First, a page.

|I'm not sure which individuals this crane pair is, but they were photographed at the International Crane Foundation in 2007.|
In 1967, a female Whooping Crane named Tex was hatched at the San Antonio Zoo. Normal zoo protocol with birds that imprint is to leave hatchlings with their parents, but Tex had life-threatening health problems and needed to be cared for by humans.
At the time, there were only 109 Whooping Cranes left in the entire world, most in captivity. The survival of each one was important, but even more important if the species was to be pulled from the brink of extinction was ensuring that every possible individual was reproducing.
Researchers hoped against hope that Tex would figure out that she was a Whooping Crane, not a person, and the U.S. Fish and Wildlife Service transferred her to the Patuxent Center, putting some of the top crane biologists on the case. Even though they couldn’t get her to accept a crane mate, they tried artificial insemination, but without her performing the crane courtship dances with a bird she’d forged a pair bond with, she could not ovulate—she physiologically needed a mate who looked like one of the people who raised her. That’s what imprinting is: species that imprint become fixated on how the birds raising them look and move and vocalize, and that becomes their standard for what they need in a mate. The old song “I Want a Gal Just Like the Gal That Married Dear Old Dad” could have been written by an imprinted bird.
Two young college graduates, George Archibald and Ron Sauey, started the International Crane Foundation (ICF) in 1973, their goal to help all 15 of the world’s crane species, some which were on the brink of extinction. They had no real track record, but when Archibald came up with an idea for getting an imprinted crane to breed by setting himself up as Tex’s mate and artificially inseminating her with crane semen, the US Fish and Wildlife Service, at their wits’ end, decided it was worth a try and transferred her to ICF just before cranes would be getting romantic before the spring of 1976.
George set up a desk and cot alongside her enclosure and stayed with her pretty much 24-7 to establish a pair bond with her, including flapping his arms and jumping in as close an approximation of the Whooping Crane dance as a human being can muster. She took to him quickly. He recalled in an interview with Dianna Wray for a February 2020 article in Houstonia, “It was very easy, because nobody had ever paid attention to her before, since they were trying to get her to connect with one of the cranes. When I paid attention, she finally had her human.”
Although Tex bonded with Archibald, not much happened that year, but in 1977, following the same protocol, Tex laid her first egg. Tragically, it was infertile. She was 10 years old—in the prime of life.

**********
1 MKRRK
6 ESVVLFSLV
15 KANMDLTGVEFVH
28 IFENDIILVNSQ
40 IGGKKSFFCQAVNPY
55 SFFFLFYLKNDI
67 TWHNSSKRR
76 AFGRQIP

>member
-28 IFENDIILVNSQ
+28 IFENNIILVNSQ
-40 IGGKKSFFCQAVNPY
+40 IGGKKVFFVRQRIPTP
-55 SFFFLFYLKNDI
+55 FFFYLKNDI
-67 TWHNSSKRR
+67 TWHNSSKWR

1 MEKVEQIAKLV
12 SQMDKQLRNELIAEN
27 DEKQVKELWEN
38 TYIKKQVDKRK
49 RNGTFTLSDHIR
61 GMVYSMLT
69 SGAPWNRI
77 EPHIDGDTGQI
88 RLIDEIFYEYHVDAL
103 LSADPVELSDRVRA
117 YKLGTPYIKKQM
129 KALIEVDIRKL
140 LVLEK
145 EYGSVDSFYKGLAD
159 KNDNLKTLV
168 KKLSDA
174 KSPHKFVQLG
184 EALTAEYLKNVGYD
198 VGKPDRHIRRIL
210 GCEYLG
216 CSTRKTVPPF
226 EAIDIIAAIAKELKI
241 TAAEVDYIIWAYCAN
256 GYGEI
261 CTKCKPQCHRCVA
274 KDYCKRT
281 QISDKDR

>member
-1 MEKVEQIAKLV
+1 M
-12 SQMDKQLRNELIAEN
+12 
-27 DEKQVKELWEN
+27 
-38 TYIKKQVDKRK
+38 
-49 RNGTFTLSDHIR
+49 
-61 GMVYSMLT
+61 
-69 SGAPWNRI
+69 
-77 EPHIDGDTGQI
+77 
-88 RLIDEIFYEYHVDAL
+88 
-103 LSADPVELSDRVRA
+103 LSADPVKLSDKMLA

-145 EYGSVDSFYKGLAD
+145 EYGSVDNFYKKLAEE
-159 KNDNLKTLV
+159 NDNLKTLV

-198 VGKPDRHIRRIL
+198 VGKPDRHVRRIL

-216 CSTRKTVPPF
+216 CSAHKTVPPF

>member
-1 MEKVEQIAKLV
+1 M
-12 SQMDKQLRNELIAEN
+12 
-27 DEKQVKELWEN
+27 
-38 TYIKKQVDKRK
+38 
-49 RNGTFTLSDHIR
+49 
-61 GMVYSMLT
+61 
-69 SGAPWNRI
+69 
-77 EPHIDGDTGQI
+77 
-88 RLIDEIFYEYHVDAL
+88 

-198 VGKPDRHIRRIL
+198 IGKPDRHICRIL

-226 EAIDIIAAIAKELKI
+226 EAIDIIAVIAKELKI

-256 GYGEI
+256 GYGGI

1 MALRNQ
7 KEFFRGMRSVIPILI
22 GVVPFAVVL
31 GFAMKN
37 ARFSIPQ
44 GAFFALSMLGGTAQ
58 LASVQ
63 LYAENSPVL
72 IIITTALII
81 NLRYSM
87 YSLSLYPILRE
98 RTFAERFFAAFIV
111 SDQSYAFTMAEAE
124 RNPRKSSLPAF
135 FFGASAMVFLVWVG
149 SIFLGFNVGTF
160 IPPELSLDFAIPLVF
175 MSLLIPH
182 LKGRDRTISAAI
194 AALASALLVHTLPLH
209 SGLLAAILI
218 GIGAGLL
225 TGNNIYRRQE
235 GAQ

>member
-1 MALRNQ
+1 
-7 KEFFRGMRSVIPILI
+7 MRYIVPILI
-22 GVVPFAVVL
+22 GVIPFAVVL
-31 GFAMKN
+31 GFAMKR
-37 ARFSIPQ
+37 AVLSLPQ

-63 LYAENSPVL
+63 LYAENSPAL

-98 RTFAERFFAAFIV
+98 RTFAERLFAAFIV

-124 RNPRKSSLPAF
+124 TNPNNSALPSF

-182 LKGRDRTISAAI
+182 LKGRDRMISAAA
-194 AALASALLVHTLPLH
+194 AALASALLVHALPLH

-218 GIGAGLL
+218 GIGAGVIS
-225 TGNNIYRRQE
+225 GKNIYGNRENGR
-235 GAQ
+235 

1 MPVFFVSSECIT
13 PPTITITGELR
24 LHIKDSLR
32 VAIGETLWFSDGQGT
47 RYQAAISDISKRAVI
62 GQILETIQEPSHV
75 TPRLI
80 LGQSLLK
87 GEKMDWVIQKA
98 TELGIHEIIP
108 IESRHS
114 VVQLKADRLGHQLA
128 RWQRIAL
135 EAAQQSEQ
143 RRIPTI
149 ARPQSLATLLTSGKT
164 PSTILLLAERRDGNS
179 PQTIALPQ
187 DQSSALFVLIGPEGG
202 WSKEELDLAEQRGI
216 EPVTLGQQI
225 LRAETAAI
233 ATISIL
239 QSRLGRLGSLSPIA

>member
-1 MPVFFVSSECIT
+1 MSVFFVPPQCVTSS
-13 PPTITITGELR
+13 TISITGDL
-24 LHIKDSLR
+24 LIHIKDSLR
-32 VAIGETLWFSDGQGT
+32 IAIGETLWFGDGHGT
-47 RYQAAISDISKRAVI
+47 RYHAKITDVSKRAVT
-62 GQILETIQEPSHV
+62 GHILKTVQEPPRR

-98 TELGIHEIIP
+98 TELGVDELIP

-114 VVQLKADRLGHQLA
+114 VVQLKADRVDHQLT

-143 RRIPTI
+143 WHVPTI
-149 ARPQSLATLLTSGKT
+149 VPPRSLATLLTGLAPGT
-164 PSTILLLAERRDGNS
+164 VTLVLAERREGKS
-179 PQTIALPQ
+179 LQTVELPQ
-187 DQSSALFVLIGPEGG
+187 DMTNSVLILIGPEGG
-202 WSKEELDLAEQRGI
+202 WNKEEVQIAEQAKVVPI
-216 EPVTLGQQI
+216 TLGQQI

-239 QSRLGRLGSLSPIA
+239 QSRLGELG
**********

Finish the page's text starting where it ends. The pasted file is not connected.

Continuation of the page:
In 1978, again dancing with George who again artificially inseminated her, Tex laid another egg. This time it was fertile, but the chick within died just before hatching. In 1979, her egg had too soft a shell and broke. Year after year they tried, and failed, to help Tex produce a chick. Finally, in 1982, when she was 15, she again laid a fertile egg.
Biologists swapped her own egg with a Sandhill Crane egg and they hatched her real egg in an incubator. It had a slightly wrinkled end that had to be moistened a lot to keep from dehydrating. And when the chick hatched, with human assistance, on June 1, the chick was small and wouldn’t eat. They had to feed it via a tube down its tiny throat to get food into its crop. With that, the little guy sprung to life. ICF staff named him “Gee Whiz,” partly because of their delight that Tex had finally succeeded but mostly after George Gee at Patuxent, who had done much of the leading research on captive cranes and was the scientist who collected the crane semen used for artificially inseminating Tex.
This was such thrilling international news that George Archibald was invited to appear on The Tonight Show on June 23, when Gee Whiz was 3 weeks old. But late the night before his appearance, not long after he’d flown from Wisconsin to California, raccoons broke into the pens at ICF and killed Tex. I was close friends with Ron Sauey, co-founder of ICF, and that fall when he was invited to speak at Hawk Ridge, he stayed with Russ and me, so I got to hear first-hand just how devastated everyone was about it.
Like his mother Tex as a chick, Gee Whiz needed a lot of tender loving care. Unlike his mother, he didn’t end up all that enamored of humans and was fiercely territorial regarding his enclosure and his mate—most of the crane handlers at ICF dreaded working with him because he knew just where to bite to inflict the most pain. He had a mate, Oobleck, but fathered over his long life a total of at least 178 Whooping Cranes—far more than one female could produce—thanks to artificial insemination projects. As of 2018, 9 of Gee Whiz’s offspring were still alive in captivity and 29 in the wild, some breeding in Wisconsin.
Gee Whiz died on February 24 at the ripe old age of 38. I suspect even the crane handlers are missing him.